Preventing sexual assault among high school and college students requires a hard look at the dating and relationship culture prevalent among young adults.
While dating has steadily declined since the 2000s, especially among college students, hooking up has skyrocketed. A “hookup” is a purposefully vague term which refers to any casual sexual encounter, ranging from kissing to penetrative sex, with the primary commonality being that there can be no pursuant bonding or commitment. Not surprisingly, there is a connection between hookup culture and the sexual violence experienced by Americans, especially between the ages of 18 and 24. In fact, researchers point to the role it plays in facilitating and promoting sexual assault on college campuses.
Hookup culture is clearly not the only factor contributing to sexual assault. However, for college and high school students, it is impossible to have an honest conversation about sexual violence without addressing it. In fact, since relationships are such an integral factor of the human experience, the implications of the culture should be present in our discussions about youth mental health as well.
On March 31, the organization Launch, an affiliate of Lee’s Summit CARES, began a community conversation about hookup culture by presenting a screening of the film “Liberated,” a documentary that follows several students through their spring break experiences. After the film, researcher and author, Donna Freitas, led a discussion focused on the way in which media dictates culture through rigid definitions of masculinity and femininity. These mandates require men and women to view each other as objects for use and as a means toward accumulating social capital.
The audience explored the consequences for individuals and society as a whole. Not surprisingly, the post-event surveys confirmed in our local population what research indicates is happening on a larger scale: Hookup culture poses a real and present danger to the mental, physical and emotional health of young adults.
The film primarily focuses on college students’ journey, but our conversations with high school students reveal that they are already well acquainted with these cultural expectations. In fact, students at Summit Tech Academy produced a trailer for the event that offers an excellent window into their perspective.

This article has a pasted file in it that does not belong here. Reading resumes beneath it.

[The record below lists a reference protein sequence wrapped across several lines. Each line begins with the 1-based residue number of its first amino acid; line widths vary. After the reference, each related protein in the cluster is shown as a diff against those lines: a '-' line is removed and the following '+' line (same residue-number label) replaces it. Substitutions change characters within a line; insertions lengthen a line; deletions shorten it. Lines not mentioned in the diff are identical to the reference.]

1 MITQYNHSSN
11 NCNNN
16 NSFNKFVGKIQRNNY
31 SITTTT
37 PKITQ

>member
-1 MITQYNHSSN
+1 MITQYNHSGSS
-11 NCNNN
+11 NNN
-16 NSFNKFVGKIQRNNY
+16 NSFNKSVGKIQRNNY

To date, there is no formal research involving high school students, but we know they are eager to talk. They sound exactly like college students on this topic: dissatisfied with the roles they feel forced to play, roles that strip them of their dignity. Regardless of their feelings about casual sex, they yearn for authentic, mutually respectful, empathetic relationships, and they are eager to talk about it. Freitas encouraged students to become critical thinkers about relationships and dating.
As parents, teachers and healthcare providers, what sort of conversations can we facilitate that will encourage our students to think critically about who they want to be, in all facets of their being, including in their sexual lives? How can we encourage them to re-introduce humanity into their relationships? One strategy supported by Launch is to host small venue screenings of “Liberated,” followed by group discussion. These are simple to host, as the film can be viewed on Netflix by groups of less than 30.
Co-authors Andee Carr and Jenifer Martin are co-founders of the Lee’s Summit CARES affiliate, Launch. They are guest authors for the Health Education Advisory Board, a mayor-appointed, volunteer board that promotes and advocates community health by assessing health issues, educating the public and government agencies, developing plans to address health issues, encouraging partnerships and evaluating the outcomes.